Journal of Pediatric Gastroenterology & Nutrition:
North American Society for Pediatric Gastroenterology, Hepatology, and Nutrition Annual Meeting, October 19-22, 2006, Orlando, Florida: Abstracts: ORAL ABSTRACT PRESENTATIONS: HEPATOLOGY/IBD/CELIAC DISEASE SATURDAY, OCTOBER 21, 2006, 10 a.m.- 12 Noon: 181
University of Colorado School of Medicine and The Children's Hospital, Denver, CO.
Several genetic metabolic liver diseases are characterized by hepatocellular steatosis and cholestasis, a combined lesion we refer to as steatocholestasis. In in vitro and in vivo models of steatocholestasis in leptin receptor-deficient Zucker rats, we demonstrated that glycochenodeoxycholic acid (GCDC) induces more severe injury in the obese liver and that antioxidants protect against this injury (Gastroenterology 2005;128:S1512). The objective of this study was to further characterize the pathways of hepatocellular injury in steatocholestasis in an in vitro primary culture model.
Sprague-Dawley rats were fed a high-carbohydrate diet to generate hepatic steatosis or a control diet (J Hepatol 2003;39:978). Lean and fat-laden hepatocytes were isolated and cultured overnight in the presence of 250μM trolox (TRX), 20mM n-acetylcysteine (NAC), 100 μM tauroursodeoxycholic acid (TUDC), or vehicle (control). The following morning, 100 μM GCDC, 500 μM tert-butylhydroperoxide (tBOOH), or vehicle (control) was added. Hepatocyte necrosis was measured by LDH release, apoptosis by caspase-3,7 activity, and hydroperoxide generation by dichlorofluorescin (DCF) fluorescence.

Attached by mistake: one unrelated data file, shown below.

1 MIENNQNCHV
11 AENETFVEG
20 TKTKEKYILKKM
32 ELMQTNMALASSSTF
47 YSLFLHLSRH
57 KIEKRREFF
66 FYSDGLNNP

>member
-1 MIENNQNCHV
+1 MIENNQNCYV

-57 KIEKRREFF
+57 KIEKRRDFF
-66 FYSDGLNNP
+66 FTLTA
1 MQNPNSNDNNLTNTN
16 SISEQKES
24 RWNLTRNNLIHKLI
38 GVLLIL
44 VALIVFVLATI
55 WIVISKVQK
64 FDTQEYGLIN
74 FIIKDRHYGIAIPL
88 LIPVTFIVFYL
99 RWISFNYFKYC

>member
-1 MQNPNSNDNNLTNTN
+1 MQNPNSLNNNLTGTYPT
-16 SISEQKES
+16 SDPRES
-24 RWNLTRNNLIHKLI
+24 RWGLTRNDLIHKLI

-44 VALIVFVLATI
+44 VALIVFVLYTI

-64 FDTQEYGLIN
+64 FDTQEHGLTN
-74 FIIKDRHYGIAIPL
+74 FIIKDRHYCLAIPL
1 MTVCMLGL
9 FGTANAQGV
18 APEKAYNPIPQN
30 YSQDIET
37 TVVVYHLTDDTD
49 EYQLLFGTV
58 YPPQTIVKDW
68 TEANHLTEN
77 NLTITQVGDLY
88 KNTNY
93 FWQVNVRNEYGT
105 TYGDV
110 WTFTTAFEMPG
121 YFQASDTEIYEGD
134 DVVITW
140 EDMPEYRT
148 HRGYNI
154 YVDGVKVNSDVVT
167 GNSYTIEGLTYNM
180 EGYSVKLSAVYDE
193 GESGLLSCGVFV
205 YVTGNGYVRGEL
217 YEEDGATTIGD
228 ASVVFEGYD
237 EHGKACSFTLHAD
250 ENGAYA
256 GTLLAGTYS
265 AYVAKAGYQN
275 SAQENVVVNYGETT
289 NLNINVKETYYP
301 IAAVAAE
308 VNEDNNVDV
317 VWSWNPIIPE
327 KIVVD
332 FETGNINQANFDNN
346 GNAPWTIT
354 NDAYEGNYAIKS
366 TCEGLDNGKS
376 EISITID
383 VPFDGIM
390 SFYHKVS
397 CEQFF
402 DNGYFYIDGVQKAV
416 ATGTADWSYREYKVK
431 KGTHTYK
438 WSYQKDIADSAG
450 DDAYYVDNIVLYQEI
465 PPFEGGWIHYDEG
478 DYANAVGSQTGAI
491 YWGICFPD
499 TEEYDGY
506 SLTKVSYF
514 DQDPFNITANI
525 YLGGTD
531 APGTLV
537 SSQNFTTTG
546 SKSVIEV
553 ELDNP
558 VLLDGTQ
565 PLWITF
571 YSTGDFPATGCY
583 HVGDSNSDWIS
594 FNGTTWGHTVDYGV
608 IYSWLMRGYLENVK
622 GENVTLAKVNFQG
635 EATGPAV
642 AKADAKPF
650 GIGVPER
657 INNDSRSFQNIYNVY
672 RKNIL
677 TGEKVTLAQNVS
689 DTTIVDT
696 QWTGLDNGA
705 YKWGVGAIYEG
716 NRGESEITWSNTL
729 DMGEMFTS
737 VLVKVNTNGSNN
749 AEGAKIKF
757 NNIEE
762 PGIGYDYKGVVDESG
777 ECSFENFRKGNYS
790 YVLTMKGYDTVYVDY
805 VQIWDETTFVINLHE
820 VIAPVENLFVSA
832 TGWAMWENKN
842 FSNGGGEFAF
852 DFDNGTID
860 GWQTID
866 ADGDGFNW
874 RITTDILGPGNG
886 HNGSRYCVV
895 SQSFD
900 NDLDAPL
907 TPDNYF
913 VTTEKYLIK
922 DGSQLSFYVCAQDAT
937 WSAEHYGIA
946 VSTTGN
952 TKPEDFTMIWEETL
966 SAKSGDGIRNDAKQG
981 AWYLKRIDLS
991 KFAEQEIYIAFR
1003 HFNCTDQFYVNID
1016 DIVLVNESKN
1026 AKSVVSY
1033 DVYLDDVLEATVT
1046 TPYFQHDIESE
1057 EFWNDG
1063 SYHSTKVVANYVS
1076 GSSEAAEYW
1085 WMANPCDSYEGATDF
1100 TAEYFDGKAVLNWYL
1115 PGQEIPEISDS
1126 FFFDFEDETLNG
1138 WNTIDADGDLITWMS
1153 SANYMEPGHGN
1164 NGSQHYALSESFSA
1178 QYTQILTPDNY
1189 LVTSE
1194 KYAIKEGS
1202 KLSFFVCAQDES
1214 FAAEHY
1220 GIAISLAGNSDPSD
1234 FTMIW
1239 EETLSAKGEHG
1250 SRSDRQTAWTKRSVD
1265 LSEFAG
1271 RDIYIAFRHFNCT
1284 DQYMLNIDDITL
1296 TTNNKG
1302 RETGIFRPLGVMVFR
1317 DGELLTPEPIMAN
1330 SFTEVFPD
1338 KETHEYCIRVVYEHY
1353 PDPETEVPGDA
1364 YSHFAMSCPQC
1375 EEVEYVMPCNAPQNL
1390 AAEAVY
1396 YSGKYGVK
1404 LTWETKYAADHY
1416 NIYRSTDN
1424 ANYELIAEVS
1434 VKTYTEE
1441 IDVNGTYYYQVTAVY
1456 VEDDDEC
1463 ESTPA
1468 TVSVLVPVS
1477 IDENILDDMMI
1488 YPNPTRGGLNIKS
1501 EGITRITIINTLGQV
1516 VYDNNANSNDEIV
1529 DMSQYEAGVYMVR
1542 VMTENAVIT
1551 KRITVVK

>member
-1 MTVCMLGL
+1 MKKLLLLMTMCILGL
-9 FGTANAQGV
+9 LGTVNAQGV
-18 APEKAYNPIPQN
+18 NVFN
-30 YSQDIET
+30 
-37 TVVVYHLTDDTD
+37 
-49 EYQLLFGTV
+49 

After 4 hr in both lean and fat-laden hepatocytes, GCDC caused significant elevation in LDH release, caspase-3,7 activation, and DCF fluorescence vs control (P ≤ 0.001). Apoptosis was significantly reduced in fat-laden vs lean hepatocytes (P < 0.05), but there was no difference in necrosis or ROS generation. TUDC protected against GCDC-induced apoptosis and necrosis (P < 0.05) in both obese and lean hepatocytes, but it did not affect ROS generation. Neither TRX nor NAC reduced hepatocyte apoptosis, necrosis, or ROS generation following GCDC, although they did significantly reduce tBOOH-induced ROS generation and LDH release (P < 0.05).
These surprising results suggest that alternate, ROS-independent pathways of hepatocellular injury may be operative in this primary hepatocyte model of steatocholestasis in contrast to findings in Zucker rat hepatocytes.